Marty Grunder is a speaker, consultant and author. He owns Grunder Landscaping Co.

www.martygrunder.com; mgrunder@giemedia.com

Come February, you’ll find me happily hosting GROW! 2017, my annual conference for landscape professionals. This year, we’ll gather in my hometown of Dayton, Ohio, where attendees will tour my landscaping company headquarters and see firsthand the tricks of the trade we’ve used to make Grunder Landscaping an industry leader in the Midwest.

We’ll spend three jam-packed days focused on three key factors that have been critical to our success: hiring, profitability and standing out in a sea of sameness. We hope you’ll join us, but even if you can’t, you can still get a jump now in these areas and set yourself up for success in the new year.

1. Hiring.

You’d be hard-pressed to find a landscaping company that’s not struggling to find good people – the key word here being good. My company struggles with this, too, but we’ve found a few tactics that have helped us to attain and retain strong hires:

A. Know whom to look for and where to look. Think about your best people: What do they have in common? Where do they live? What do they do for fun? Is there a school many of them went to? Many of my landscapers like to fish and hunt so when an applicant says they like to do that, too, we know they might be a good fit on our team. Many of our guys and gals listen to country music so we know to advertise we’re hiring on country music radio stations.

B. Create a referral program. Last year at our GROW! conference in Dallas, Complete Landsculptures shared with us their simple but effective 1-2-3 Referral Program. If a team member refers a candidate whom they hire, they get $100. If the new hire remains on staff for three months, the referring team member gets $200, and if he or she remains for six months, the referrer gets $300. We tried this out at Grunder Landscaping and have been thrilled with the results.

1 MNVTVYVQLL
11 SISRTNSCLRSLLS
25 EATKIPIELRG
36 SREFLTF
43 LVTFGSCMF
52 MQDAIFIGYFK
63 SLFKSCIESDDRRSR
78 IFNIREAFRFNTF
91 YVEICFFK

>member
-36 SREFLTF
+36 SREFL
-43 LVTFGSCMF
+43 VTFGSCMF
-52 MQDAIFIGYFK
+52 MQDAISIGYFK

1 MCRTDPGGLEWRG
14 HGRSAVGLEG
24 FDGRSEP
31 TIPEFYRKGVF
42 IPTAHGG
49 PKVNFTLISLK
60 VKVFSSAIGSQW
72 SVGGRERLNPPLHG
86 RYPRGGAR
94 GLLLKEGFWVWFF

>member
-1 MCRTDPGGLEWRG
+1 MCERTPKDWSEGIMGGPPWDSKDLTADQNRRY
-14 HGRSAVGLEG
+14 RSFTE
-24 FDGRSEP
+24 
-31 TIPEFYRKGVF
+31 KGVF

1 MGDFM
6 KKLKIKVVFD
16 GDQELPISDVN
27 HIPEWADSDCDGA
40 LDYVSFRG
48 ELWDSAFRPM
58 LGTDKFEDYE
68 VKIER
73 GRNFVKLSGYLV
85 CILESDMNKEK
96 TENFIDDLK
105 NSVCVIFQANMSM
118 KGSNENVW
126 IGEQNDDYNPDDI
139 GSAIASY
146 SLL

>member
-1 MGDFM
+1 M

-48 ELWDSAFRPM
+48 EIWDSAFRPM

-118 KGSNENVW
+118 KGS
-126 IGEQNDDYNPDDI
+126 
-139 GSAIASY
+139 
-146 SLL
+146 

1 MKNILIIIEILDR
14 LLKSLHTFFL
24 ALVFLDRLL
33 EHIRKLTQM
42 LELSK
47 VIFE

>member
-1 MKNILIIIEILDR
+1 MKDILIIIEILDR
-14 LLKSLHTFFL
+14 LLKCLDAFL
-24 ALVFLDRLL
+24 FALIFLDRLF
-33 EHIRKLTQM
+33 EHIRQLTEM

C. Make your company a great place to work. Pay a competitive wage. Reward your staff for delivering good work. Treat them with respect. Provide paths for advancement. Throw a pizza party. When people like where they work, word gets around. You’ll soon find you have a much better applicant pool.

2. Profitability.

After running Grunder Landscaping for 34 years, I’ve found profitability is the result of a lot of different things, some big and some small, some in your control and some not.

But, if there’s one action I’d encourage you to take in 2017 to increase your margins it’s to create a system for your team that focuses on hours sold.

Take pride in your appearance and your clients will trust you’ll take pride in the work you’ll do for them.

Give each work crew a work order for every job they do that makes clear how many hours you bid for it, and then closely track the hours spent. Incentivize your team to complete each job in less time, with no diminishment in quality.

Implementing this approach at Grunder Landscaping has helped foster an environment of continual improvement, and we’ve seen our profits steadily climb.

3. Standing out in a sea of sameness.

Chances are your clients – both current and potential – have a whole host of landscapers in your area to choose from. Make sure you’re giving them plenty of reasons in 2017 to choose you.

A. Do what you said you would do. Show up on time. Deliver your projects on schedule. Follow your own mission statement.

At Grunder ours is “to enhance the beauty and value of every client’s property while exceeding their expectations every step of the way.” That’s what we promise our clients we’ll do, and that’s what we make every effort to deliver. Are you delivering on your mission?

B. Ensure your trucks are clean, your people are clean and your jobsites are clean. I cannot stress enough how much this affects your clients’ impression of you and the quality of work they believe you’ll deliver. Take pride in your appearance and your clients will trust you’ll take pride in the work you’ll do for them.

C. Hustle. Move quickly – but carefully – in everything you do. Get back to clients and prospects quickly. Respond to problems right away.

Try new approaches to old problems; if they don’t work, move on and try something else. You’ll never outrun the competition by standing still.

D. Train. Training isn’t an expense – it’s an investment. Make sure your team knows how to do the jobs you’re tasking them with and how to safely operate your equipment. Keep them up to date on developments in the field and continually refresh and expand their skill set.

E. Develop relationships with your team, your vendors and your clients. People want to work for and do business with people they know, like, and trust. Be someone they know, like and trust.

See you – here or in Dayton – next month!